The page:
Is your worker an employee, or an independent contractor?

Employee vs. Independent ContractorIf you run a small business, you’re probably intimately familiar with the verb “pay.” Parting with money isn’t always easy, but when you have to, it pays to do it right. Especially where paying people for their work is concerned.

Some employers have employees; others work solely with independent contractors; still others have a mix. There are also the classifications “statutory employee” and “statutory nonemployee.” It’s important that you accurately determine (for tax purposes) which kind(s) of people you’re paying.

When you have employees, you’ll be withholding income taxes from their pay, and you’ll also pay various taxes such as Medicare and Social Security. If your worker is an independent contractor, you’ll do no withholding or paying of taxes.

Classifying your workers

It sounds like knowing which classification people working for you fall into is easy, but it’s not always. The IRS provides a guideline to help in this process:

  1. Do you as an owner exercise control over what the worker does and how he or she goes about performing various duties?
  2. Do you control the financial and business aspects of the worker’s job? These include the way you pay the worker, reimbursement for expenses and providing tools and equipment necessary for completing tasks.
  3. What’s your relationship with the worker? Has he or she signed contracts? Are benefits such as vacation pay, sick time, a pension, health coverage and others extended to the employee?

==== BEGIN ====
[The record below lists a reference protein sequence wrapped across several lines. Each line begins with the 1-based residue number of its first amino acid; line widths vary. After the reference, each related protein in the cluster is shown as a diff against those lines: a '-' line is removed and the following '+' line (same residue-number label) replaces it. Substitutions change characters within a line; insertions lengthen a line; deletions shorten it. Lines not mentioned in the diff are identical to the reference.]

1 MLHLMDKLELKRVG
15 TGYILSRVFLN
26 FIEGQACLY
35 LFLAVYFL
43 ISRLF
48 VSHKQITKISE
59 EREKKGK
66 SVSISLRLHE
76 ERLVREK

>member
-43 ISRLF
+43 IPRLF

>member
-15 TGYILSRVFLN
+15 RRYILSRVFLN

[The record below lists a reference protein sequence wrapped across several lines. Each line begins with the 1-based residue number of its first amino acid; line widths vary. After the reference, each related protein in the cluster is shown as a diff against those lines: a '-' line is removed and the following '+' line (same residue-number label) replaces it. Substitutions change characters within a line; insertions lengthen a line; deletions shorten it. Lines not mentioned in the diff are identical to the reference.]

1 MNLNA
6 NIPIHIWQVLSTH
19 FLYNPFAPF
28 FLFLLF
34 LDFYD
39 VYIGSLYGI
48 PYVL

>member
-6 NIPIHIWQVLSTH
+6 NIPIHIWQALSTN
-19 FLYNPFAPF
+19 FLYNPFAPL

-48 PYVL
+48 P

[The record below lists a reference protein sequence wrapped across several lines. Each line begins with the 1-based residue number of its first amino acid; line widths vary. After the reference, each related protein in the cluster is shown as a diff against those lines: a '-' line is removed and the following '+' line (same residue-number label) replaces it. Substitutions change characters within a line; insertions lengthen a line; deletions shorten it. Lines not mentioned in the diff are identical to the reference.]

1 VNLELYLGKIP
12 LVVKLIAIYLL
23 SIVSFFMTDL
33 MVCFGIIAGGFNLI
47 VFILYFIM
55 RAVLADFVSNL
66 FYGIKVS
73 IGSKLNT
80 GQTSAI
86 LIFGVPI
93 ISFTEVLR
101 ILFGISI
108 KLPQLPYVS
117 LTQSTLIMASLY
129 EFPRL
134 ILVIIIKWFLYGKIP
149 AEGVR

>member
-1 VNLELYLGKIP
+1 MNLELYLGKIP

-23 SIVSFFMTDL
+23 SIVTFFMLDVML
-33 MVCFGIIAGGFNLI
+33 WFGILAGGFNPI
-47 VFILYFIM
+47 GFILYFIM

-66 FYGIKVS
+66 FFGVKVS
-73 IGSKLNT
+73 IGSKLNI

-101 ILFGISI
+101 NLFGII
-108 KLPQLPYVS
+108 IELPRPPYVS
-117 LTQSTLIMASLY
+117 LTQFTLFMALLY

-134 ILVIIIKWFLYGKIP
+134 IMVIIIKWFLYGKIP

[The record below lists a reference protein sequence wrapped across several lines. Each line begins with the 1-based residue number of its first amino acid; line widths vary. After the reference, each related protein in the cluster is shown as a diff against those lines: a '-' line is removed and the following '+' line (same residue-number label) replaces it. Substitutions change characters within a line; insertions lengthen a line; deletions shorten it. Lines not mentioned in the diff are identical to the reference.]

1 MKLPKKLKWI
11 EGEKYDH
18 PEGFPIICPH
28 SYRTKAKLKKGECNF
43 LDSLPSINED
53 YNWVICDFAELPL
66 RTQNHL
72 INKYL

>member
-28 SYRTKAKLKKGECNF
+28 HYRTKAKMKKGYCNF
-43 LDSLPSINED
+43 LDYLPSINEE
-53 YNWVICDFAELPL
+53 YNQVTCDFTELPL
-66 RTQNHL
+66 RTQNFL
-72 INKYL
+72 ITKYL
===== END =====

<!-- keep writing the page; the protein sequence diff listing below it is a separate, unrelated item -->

If you’re still not clear what kind of employee your worker is, you can file with the IRS Form SS-8, Determination of Worker Status for Purposes of Federal Employment Taxes and Income Tax Withholding. Either you or your worker can complete and submit this form, after which the IRS will make a determination about the status of the worker. This process can take six months or more.

After you’re clear on what type of worker you have, it’s up to you to file all related forms and pay the appropriate taxes. Here are the forms you’ll need for independent contractors and for employees.

Misclassifying employees

When an employer incorrectly classifies an employee as an independent contractor, the employer may be required to pay employment taxes for the worker. Relief provisions, which can relieve an employer of these responsibilities, won’t apply in this case.

If workers feel they’ve been misclassified as independent contractors, they can complete Form 8919, which lets them report what would rightly be their portion of Medicare, Social Security and other taxes.

Sorting through IRS filing and worker-status guidelines can be a chore. If you find more help is required in understanding this and other tax concerns, consider working with a professional.

W. Cotton Mather of Pittsburgh is a tax and accounting firm specializing in small- and medium-sized business. Learn more about our services on our website, or call (412) 931-1617 for more information.

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